Steam games store to 'allow everything'
The Steam video game store has changed its content policy to "allow everything", unless it is illegal or "straight up trolling".
The shift comes after controversy surrounding games which many people considered were offensive.
A school shooting simulation game was removed from the store last month.
But now games publisher Valve, which owns Steam, said it was not up to the company to decide what should or should not be on sale.
The new policy paves the way for pornographic games to be made available on the platform, including in virtual reality. It would make the Steam store the first major VR platform to offer adult content.
The Steam store is fully-supported by HTC's Vive headset, and also works with Facebook's Oculus Rift - though in the latter case the user must proactively choose to accept content from "unknown sources".
HTC told the BBC it was not able to comment on the changes. "We are evaluating them like the rest of the market," a spokesperson said in an email.
Oculus said its policy on pornography, which is not permitted on its own VR store, was unchanged.
"We won't distribute pornographic material through the Oculus Store," a spokesman told the BBC.
"As is the case with many devices, people can access content for Rift through sources outside of our store, in which case that content may not follow our guidelines."
Steam's decision follows high-profile instances of controversial content appearing on the platform.
According to games news site IGN, several erotic titles were threatened with removal last month, but Valve later appeared to change its mind.
The games featured "anime" style illustrations that were an "earnest and tasteful exploration of sexuality", according to one of the games's creators.
In a statement about Steam's new terms, Valve said: "Taking this approach allows us to focus less on trying to police what should be on Steam, and more on building those tools to give people control over what kinds of content they see."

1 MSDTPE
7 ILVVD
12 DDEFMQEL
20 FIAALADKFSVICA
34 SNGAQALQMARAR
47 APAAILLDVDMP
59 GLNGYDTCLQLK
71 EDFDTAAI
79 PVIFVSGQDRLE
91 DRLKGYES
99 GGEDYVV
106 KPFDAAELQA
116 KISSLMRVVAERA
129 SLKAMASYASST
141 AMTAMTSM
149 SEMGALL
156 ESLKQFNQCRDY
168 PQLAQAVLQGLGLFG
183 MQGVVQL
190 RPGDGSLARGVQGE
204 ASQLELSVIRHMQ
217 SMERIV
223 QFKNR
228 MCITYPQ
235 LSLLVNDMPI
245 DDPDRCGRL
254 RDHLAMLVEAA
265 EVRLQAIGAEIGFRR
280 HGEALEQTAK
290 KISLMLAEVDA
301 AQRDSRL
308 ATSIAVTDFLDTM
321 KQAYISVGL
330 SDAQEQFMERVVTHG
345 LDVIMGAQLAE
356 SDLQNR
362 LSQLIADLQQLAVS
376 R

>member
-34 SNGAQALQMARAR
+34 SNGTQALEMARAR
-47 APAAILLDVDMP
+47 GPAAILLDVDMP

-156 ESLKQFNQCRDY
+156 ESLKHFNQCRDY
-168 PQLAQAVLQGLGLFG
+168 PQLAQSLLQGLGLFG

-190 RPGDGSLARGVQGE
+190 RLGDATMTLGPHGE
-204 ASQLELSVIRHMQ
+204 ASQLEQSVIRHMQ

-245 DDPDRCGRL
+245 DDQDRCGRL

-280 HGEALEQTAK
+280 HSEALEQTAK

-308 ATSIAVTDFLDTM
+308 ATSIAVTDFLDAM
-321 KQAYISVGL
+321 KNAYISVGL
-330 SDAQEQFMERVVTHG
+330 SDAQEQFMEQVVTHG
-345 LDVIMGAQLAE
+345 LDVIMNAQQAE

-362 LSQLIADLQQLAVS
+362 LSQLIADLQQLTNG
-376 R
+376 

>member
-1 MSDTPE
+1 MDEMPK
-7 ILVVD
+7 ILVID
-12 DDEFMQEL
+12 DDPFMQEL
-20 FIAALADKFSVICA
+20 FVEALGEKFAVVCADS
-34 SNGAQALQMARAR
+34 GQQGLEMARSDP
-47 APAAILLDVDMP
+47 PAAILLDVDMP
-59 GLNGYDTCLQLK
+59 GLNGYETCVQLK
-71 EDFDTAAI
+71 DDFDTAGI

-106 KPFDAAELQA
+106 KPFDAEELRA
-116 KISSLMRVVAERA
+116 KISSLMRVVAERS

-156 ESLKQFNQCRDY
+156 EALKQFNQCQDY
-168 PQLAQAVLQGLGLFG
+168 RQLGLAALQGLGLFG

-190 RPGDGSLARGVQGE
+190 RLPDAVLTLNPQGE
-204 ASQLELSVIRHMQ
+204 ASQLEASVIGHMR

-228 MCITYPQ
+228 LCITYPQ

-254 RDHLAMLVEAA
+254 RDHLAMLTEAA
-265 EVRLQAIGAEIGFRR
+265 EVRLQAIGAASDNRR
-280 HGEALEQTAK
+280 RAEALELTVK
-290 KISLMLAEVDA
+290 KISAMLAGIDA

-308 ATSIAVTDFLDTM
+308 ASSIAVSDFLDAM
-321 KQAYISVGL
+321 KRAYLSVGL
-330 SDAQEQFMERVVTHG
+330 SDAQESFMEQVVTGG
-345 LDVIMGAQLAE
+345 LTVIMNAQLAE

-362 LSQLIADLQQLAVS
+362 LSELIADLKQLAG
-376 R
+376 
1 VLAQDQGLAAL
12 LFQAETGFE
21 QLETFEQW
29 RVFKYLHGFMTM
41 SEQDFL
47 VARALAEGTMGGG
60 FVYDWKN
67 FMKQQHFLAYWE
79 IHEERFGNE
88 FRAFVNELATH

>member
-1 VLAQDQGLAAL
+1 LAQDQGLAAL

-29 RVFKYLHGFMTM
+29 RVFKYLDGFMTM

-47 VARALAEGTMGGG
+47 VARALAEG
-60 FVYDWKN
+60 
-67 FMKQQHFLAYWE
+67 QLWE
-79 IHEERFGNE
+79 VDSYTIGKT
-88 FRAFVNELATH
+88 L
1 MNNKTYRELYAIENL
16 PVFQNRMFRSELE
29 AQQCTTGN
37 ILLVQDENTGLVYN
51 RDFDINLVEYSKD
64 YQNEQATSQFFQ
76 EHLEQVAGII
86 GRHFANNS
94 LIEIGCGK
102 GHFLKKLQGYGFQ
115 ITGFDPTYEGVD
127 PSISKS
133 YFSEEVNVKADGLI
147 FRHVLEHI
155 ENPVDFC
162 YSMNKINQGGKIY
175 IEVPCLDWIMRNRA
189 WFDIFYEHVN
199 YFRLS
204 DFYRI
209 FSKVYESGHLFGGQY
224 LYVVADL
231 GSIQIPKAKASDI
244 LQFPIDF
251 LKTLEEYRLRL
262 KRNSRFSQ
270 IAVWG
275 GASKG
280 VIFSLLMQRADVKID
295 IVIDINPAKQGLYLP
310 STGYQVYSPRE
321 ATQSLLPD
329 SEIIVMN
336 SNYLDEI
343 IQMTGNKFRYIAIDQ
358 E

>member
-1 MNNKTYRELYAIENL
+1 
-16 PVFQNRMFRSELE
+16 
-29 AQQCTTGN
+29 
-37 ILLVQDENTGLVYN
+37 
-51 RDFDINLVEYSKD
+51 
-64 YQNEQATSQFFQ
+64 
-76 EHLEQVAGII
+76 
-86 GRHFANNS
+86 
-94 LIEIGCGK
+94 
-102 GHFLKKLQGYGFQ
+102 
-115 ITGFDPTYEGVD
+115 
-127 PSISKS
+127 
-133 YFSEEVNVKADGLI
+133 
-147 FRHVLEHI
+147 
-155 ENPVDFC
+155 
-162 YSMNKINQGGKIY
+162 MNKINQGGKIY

But influential games website Rock Paper Shotgun described the move as "jaw-dropping", saying Valve was "taking a stand against taking a stand".
The statement is an attempt to offer Steam's independent developers some clarification over what will be permitted on the platform - though not without fresh confusion over what exactly would constitute "trolling".
Rachel Weber, news editor at GamesRadar, told the BBC she felt Valve was taking an easy way out.
"It's important to remember that Valve takes a significant cut of everything sold through Steam, so it's putting itself in a position where it could directly profit from racist and sexist content," she said.
"Professionally, I dread to think about the games that will appear on the new releases list in an attempt to test just what Valve means by trolling, and personally I'm disappointed that such a massive company isn't willing to engage with important and complex issues."
'Something that you hate'
Another controversial title, a "school-shooting simulator" named Active Shooter, was removed from the store in May after campaigners called it "appalling" and "horrendous".
Valve referred to the game's designer as a "troll", a suggestion that his game would still be banned under the new policy.
That said, Valve acknowledged that it would mean there would be games on the platform that people took an issue with, but the solution would apparently be to simply look in the other direction.
"It means that the Steam Store is going to contain something that you hate, and don't think should exist. Unless you don't have any opinions, that's guaranteed to happen," the statement said.
It added: "It also means that the games we allow onto the Store will not be a reflection of Valve’s values, beyond a simple belief that you all have the right to create and consume the content you choose.
"If you're a developer of offensive games, this isn't us siding with you against all the people you're offending."
It said it would be offering tools to help people filter out what they did not want to see.
But Rock Paper Shotgun's Dominic Tarason wrote that there would be many implications of this approach.
"The whole statement feels like doubling down on Valve’s laissez faire libertarian leanings. So long as the company is taking its cut from games sold on the site, and no laws are being overtly broken, the company couldn’t care less."
Palmer Luckey, creator of the Oculus Rift headset, welcomed the move.
"This policy is going to be a huge boon for VR software, particularly adult content," he wrote on Twitter.
"Getting onto a platform with visibility and reliable payment processing is practically a pre-requisite for success in the games industry."
Mr Luckey was an employee at Facebook until leaving in March 2017. He became a controversial figure when it emerged that he had partly bankrolled a group behind a social media campaign helping Donald Trump's presidential bid.
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